I was so inspired by a room full of fellow education leaders from almost every state who were also being recognized. It was the first time in my education career where my perspective on school was suddenly so much bigger than my own school, my own community, or my own state. I realized that I was a part of a community of other educators who were experiencing similar challenges, joys, griefs, and lessons so much like my own – and yet, also often so different from my own as well.
After that trip, I felt compelled to begin telling my own stories in education. I researched how to start a website, and in February of 2013, I made my very first post at williamdparker.com. Each week, I would write about something I was learning, and I would post it.
For the next two years, this was my habit. In 2015, I decided it was time to gather my blog posts, and I curated them into my first book, Principal Matters: The Motivation, Courage, Action and Teamwork Needed for School Leaders. It was self-published, but it caught the attention of others in the publishing world, and soon I had two different education publishing companies asking me if I’d consider publishing my next book with them. I agreed to work with Solution Tree Press, and my 2nd book, Messaging Matters: How School Leaders Can Inspire Teachers, Motivate Students and Reach Communities was published in 2017.
At the same time, my writing was leading to invitations to present or speak at conferences for education leaders. The same year I was publishing with Solution Tree Press, our state principal association reached out with an invitation to apply for an executive director opening. I said yes, and my twenty-four years of serving in schools then pivoted for the next five years to serving school leaders.
In 2020, I wrote my third book Pause. Breathe. Flourish.: Living Your Best Life as an Educator with ConnectEDD Publishing. The pandemic had shifted much of the work I was doing with leaders into virtual settings. By then my blog had morphed into a weekly podcast. The weekly podcast episodes had begun in 2016 when I was posting audio versions of what I was writing for the blog. Overtime, my solo broadcast became a place for interviews. Later, I invited author Jen Schwanke to join me part-time as a regular co-host as she provided a fresh perspective and energetic voice each time we recorded.
Slowly, I began to see my download numbers increasing. More invitations were coming from groups outside of Oklahoma to present, to speak or to train leaders. In 2020, I launched my first Mastermind offerings for weekly virtual meetings of leaders from across the U.S. In 2021, I began a series of virtual trainings for groups of leaders in other states who participated in either weekly Mastermind sessions or a monthly Leadership series.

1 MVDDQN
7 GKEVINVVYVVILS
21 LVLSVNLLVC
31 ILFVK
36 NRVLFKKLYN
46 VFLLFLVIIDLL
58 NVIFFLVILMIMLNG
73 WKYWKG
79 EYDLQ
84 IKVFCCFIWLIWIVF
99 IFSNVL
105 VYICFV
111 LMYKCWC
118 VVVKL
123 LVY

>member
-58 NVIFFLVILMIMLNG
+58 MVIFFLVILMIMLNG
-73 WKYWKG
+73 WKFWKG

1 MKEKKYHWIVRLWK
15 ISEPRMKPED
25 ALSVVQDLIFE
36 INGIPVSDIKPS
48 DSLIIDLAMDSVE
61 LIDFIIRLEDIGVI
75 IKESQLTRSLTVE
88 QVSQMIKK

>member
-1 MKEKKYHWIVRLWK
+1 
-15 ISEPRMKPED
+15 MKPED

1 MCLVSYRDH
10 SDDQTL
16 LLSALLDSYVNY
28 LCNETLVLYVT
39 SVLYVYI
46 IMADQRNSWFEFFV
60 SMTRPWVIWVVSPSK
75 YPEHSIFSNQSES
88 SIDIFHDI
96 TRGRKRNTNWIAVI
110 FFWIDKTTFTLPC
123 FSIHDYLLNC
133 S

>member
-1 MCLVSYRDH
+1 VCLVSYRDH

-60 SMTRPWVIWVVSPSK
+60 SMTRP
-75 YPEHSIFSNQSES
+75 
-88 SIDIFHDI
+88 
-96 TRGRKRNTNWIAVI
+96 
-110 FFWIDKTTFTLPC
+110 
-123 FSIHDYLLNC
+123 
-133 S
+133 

For all of these opportunities, I was taking vacation days from my association work, or scheduling virtual meetings in the early-mornings or evening hours. The work inside my state and across the country has been both exhilarating and sometimes exhausting. However, I am so grateful for the ongoing learning, relationship-building and collaboration it has provided.
2022 Year In Review
This past year has been another amazing opportunity for learning moments. I’d like to thank the 32 guests on this year’s episodes who helped me grow:
- Jen Schwanke
- Chris Jones
- Tim Elmore
- Kyle Palmer
- Jethro Jones
- Timothy Alexander
- Principal EL
- TJ Vari
- Joseph Jones
- Eric Garcia
- Pete Hall
- Warren Glen
- Keri Launius
- Garth Larson
- Brent Kline
- Gisele James
- Rachael Smith
- Ian Frank
- Lisa Minor
- Noah Campbell
- Daniel Bauer
- DJ Klein
- Jeff Springer
- Sapna Hopkins
- Anya Kamenetz
- Zac Bauermaster
- Jordan Master
- Kristi Kirschner
- Danny Massey
- Jimmy Casas
- Shenita Perry
- Lute Croy
A big thanks to my co-host Jen Schwanke, who joined me for 15 episodes in 2022.
To date, Principal Matters: The School Leader’s Podcast has had more than 880,000 downloads with an average of 20,000 downloads per month for 2022. Here’s a snapshot of some of those numbers:
All Time = 884,058
Last 30 Days = 21,579
This Year = 248,052
Events in 2022
I was able to finish trainings and offer several new opportunities for ongoing sessions or presentations in 2022:
- January – December 2022 Ongoing Executive Coaching with one-on-one sessions
- January – May 2022 Ohio School of Sponsorships, monthly Leadership Impact meetings
- January – May 2022 Pecos Barstow Toyah ISD Grow Leadership Academy
- February 18, 2022 – National SAM Innovative Project, webinar on Pause. Breathe. Flourish.
- June 3, 2022 – Pecos Barstow Toyah ISD, Full-Day Leaderhip Session on Pause. Breathe. Flourish.
- June 21, 2022 – Leadership Summit with First Education Resources, Pause. Breathe. Flourish. Breakout Session
- August – December 2022 – Grow Leaders Academy virtual monthly sessions with Ohio Sponsorship Leadership Impact Series
- August – December 2022 – Mastermind virtual monthly sessions with Ohio Sponsorship Leadership Impact Series
- August – December 2022 – Grow Leaders Academy virtual monthly sessions with Archdiocese of Louisville Principals
- August – December 2022 – Grow Leaders Academy virtual monthly sessions with Palo Alto High School Leadership Team
- October 5, 2022 – Brazosport ISD, Pause. Breathe. Flourish. Workshop with School Leaders
A big thank you to education leaders Brent Kline, Sheila Vitale, Brent Jaco, Mark Shellinger, Garth Larson, and Danny Massey for listening to the podcast and for inviting me to collaborate with their leaders for ongoing learning!
Books or Resources
All three of my books continue to be helpful in training and resources for school leaders. You can find each title and links here:
Plus, a bonus resource that I’m especially proud of is the free study-guide available for Pause. Breathe. Flourish.
Big News Coming in 2023!!
Now for the big news. Last month, I announced to my state association members that I am resigning from my position as executive director of our state secondary principals association effective June 30, 2023. This allows us the next six months to advertise the opening and to finish out the trainings and conferences that I help assist or facilitate for the spring semester. Beginning July 1, 2023, I will become a full time consultant and independent contractor with Principal Matters, LLC.